Given the ongoing spate of high-density, residential development sweeping urban centres across Australia, designing buildings with an eye on potential changes in the surrounding environment will be critical in preserving their future quality.
According to Arup building physics leader David Barker, Australia’s urban environments are undergoing rapid, widespread changes that architects and engineers must keep in mind during the design and development process.
“You need to start to think about what our city is going to look like in ten years time,” said Barker. "We’re starting to see things like very dense high-rise residential developments in the centre and the outskirts of Melbourne.
“Things will become more dense, and even where you might not predict it to be dense, you may have a neighbour who’s suddenly built a tower on your north façade.”
Barker notes that the surging density of Australian cities could potentially have an adverse impact on the quality of built environments as occupied spaces – a point not lost Victorian Planning Minister Richard Wynne, who recently triggered controversy by rushing through abrupt curbs on development in downtown Melbourne.
“These kinds of high rise developments preclude certain amounts of daylight or sunlight access, as well as natural ventilation and views - when you get a dense population of apartments it makes it much more difficult to achieve those things,” Barker said.
“I feel that as our city changes, the operational demands of a single dwelling or a single high-rise building will change over time. This is especially important given the amount of development we’re seeing.”
As a result of current and anticipated changes to the nature of Australia’s urban environments, Barker believes flexibility will become an increasingly important design factor for ensuring the long-term viability of built assets.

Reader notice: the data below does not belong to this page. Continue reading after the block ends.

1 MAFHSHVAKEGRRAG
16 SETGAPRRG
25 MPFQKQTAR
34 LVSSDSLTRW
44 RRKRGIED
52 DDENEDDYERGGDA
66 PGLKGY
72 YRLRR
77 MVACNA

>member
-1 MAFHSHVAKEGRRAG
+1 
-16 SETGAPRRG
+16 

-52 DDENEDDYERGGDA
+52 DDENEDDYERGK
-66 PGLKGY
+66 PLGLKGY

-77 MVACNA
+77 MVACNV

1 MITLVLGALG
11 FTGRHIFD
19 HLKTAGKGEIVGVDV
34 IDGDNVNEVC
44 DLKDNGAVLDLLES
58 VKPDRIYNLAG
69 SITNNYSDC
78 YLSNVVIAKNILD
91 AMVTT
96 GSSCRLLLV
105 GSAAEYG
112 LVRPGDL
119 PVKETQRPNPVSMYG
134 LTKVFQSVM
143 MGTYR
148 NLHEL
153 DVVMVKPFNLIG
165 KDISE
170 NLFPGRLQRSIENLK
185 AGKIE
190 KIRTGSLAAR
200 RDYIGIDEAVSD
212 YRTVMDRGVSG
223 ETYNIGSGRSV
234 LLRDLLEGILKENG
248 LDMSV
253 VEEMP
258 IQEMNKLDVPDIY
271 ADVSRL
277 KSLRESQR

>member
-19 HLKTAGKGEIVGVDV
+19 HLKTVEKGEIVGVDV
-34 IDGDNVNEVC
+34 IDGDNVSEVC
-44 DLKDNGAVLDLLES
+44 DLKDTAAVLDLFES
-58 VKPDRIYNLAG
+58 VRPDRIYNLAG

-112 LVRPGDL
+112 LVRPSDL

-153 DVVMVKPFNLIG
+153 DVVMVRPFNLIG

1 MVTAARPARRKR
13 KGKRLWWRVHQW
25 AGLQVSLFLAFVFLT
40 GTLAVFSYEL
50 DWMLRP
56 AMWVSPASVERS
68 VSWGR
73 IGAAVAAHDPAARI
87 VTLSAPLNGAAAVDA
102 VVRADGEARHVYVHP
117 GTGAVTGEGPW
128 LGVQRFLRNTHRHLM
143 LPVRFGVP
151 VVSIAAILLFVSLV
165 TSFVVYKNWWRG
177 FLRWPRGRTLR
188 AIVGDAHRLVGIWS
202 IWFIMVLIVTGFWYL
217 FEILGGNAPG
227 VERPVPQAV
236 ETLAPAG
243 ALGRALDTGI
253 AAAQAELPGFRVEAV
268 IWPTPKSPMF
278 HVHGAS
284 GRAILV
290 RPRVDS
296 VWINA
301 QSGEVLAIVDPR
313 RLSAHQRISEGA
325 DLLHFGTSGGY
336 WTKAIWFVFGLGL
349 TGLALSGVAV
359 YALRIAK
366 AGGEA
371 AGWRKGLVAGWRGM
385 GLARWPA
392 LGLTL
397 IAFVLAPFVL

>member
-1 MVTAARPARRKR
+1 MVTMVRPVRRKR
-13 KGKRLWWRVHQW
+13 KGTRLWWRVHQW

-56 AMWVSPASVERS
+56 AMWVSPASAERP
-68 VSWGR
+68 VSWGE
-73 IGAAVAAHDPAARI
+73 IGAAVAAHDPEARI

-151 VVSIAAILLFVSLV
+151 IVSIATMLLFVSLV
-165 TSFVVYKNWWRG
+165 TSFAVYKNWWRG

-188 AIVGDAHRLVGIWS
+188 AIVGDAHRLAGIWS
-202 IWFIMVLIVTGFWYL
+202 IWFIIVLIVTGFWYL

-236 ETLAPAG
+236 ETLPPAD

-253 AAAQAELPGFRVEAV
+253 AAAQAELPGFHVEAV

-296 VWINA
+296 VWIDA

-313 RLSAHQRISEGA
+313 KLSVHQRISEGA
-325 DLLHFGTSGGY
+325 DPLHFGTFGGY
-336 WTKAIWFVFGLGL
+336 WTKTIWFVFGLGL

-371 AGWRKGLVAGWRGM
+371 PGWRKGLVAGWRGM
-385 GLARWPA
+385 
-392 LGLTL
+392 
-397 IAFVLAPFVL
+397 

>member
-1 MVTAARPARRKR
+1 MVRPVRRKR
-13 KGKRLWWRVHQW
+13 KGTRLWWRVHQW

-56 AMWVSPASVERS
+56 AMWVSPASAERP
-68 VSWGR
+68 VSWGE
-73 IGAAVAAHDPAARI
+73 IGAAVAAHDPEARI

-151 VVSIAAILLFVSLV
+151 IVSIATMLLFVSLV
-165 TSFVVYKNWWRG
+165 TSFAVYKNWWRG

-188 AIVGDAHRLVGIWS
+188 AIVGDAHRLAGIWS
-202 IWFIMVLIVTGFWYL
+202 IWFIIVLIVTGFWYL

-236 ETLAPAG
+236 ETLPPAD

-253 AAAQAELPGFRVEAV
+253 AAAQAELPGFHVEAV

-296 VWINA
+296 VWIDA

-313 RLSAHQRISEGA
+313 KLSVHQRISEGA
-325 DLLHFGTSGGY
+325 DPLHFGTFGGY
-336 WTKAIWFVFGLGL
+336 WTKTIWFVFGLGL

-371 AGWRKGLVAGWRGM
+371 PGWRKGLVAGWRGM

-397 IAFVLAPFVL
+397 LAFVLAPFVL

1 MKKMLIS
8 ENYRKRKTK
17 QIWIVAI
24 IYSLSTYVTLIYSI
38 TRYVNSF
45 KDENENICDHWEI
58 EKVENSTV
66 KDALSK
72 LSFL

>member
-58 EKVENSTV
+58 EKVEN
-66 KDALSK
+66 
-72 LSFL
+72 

“I think we should be looking at things like flexibility in design – rewarding designers for embedding flexibility in the way they create these apartments from the perspective of a changing environment,” he said.
“When I talk about flexibility, I mean these apartments shouldn’t be built just to operate for two years or three years – they should be built to last and operate for multiple decades - ideally at a level where they maintain the quality of the space that they’re providing to occupants.”
Daylight access is a major example of how the changing urban environment adjacent to a building can affect the amenability for occupants in future.
“Let’s say from a technical perspective you had a building that was very much open to sunlight, and there’s a balance between bringing in a large amount of sunlight and daylight and that sunlight driving your internal loads up, and making it uncomfortable, or increasing your heating and cooling demands, and associated energy consumption,” Barker said.
“You can imagine that in one year you need to have a design that needs to respond to solar gains in a way that limits solar gains – it might be shading, it might be blinds, or even building massing that responds to the particular site surroundings at that time.
“And you can imagine that in 10 years' time it’s different – perhaps daylight access becomes limited, and it becomes less about restricting the entry of sunlight and more about maximising.”
Other major areas of uncertainty in relation to changes in the urban environment are airflow and natural ventilation.
“Trying to predict if your building and your apartments are going to give you adequate natural ventilation is a tricky topic – it’s a lot more difficult than daylight and sunlight, and that’s why you don’t see concrete criteria for it in guidelines or codes,” Barker said.
“Wind is already very difficult to accurately model – it’s statistical in nature, it’s very much influenced by macro effects, so climate and weather, but also micro effects, so if you stick a new building up it’ll affect the wind flow around it and the neighbouring buildings as well.”
Barker points out that anticipated changes in Australia’s urban landscape are already affecting the behaviours and predilections of real estate investors.
“When people are considering buying apartments, they are starting to look more at the planning regulation, and I never really had these conversations a couple of years ago – people weren’t really talking about it too much aside from savvy investors," he said. “Now it’s common knowledge - it’s becoming a part of the standard due diligence when you are preparing to buy a property."